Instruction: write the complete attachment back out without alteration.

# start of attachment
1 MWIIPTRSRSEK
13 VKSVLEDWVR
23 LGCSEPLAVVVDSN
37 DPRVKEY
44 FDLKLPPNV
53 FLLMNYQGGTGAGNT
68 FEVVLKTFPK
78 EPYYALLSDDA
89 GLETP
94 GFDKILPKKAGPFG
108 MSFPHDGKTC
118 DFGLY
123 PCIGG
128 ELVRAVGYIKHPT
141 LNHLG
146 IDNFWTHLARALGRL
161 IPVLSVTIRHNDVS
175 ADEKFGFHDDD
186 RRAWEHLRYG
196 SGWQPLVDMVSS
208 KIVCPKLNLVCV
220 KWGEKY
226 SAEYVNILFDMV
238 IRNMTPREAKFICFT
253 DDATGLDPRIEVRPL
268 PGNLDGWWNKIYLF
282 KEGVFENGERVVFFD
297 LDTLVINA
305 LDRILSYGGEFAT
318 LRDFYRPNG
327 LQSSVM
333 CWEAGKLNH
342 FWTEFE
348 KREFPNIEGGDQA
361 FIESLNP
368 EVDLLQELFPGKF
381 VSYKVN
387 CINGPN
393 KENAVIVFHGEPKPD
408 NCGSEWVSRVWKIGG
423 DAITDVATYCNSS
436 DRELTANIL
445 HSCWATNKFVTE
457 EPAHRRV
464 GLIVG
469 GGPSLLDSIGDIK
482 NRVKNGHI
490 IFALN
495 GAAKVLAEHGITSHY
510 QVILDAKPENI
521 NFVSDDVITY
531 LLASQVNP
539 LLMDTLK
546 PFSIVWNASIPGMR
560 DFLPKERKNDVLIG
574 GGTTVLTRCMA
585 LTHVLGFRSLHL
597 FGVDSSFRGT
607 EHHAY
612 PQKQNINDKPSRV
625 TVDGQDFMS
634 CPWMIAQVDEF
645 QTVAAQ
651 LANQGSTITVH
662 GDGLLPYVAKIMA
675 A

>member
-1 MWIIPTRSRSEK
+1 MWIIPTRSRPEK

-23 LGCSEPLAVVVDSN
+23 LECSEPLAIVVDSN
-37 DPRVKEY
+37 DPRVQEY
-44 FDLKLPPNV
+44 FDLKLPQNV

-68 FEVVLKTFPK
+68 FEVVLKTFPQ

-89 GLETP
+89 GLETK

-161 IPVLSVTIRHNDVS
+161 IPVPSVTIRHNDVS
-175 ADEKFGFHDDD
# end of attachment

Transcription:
1 MWIIPTRSRSEK
13 VKSVLEDWVR
23 LGCSEPLAVVVDSN
37 DPRVKEY
44 FDLKLPPNV
53 FLLMNYQGGTGAGNT
68 FEVVLKTFPK
78 EPYYALLSDDA
89 GLETP
94 GFDKILPKKAGPFG
108 MSFPHDGKTC
118 DFGLY
123 PCIGG
128 ELVRAVGYIKHPT
141 LNHLG
146 IDNFWTHLARALGRL
161 IPVLSVTIRHNDVS
175 ADEKFGFHDDD
186 RRAWEHLRYG
196 SGWQPLVDMVSS
208 KIVCPKLNLVCV
220 KWGEKY
226 SAEYVNILFDMV
238 IRNMTPREAKFICFT
253 DDATGLDPRIEVRPL
268 PGNLDGWWNKIYLF
282 KEGVFENGERVVFFD
297 LDTLVINA
305 LDRILSYGGEFAT
318 LRDFYRPNG
327 LQSSVM
333 CWEAGKLNH
342 FWTEFE
348 KREFPNIEGGDQA
361 FIESLNP
368 EVDLLQELFPGKF
381 VSYKVN
387 CINGPN
393 KENAVIVFHGEPKPD
408 NCGSEWVSRVWKIGG
423 DAITDVATYCNSS
436 DRELTANIL
445 HSCWATNKFVTE
457 EPAHRRV
464 GLIVG
469 GGPSLLDSIGDIK
482 NRVKNGHI
490 IFALN
495 GAAKVLAEHGITSHY
510 QVILDAKPENI
521 NFVSDDVITY
531 LLASQVNP
539 LLMDTLK
546 PFSIVWNASIPGMR
560 DFLPKERKNDVLIG
574 GGTTVLTRCMA
585 LTHVLGFRSLHL
597 FGVDSSFRGT
607 EHHAY
612 PQKQNINDKPSRV
625 TVDGQDFMS
634 CPWMIAQVDEF
645 QTVAAQ
651 LANQGSTITVH
662 GDGLLPYVAKIMA
675 A

>member
-1 MWIIPTRSRSEK
+1 MWIIPTRSRPEK

-23 LGCSEPLAVVVDSN
+23 LECSEPLAIVVDSN
-37 DPRVKEY
+37 DPRVQEY
-44 FDLKLPPNV
+44 FDLKLPQNV

-68 FEVVLKTFPK
+68 FEVVLKTFPQ

-89 GLETP
+89 GLETK

-161 IPVLSVTIRHNDVS
+161 IPVPSVTIRHNDVS
-175 ADEKFGFHDDD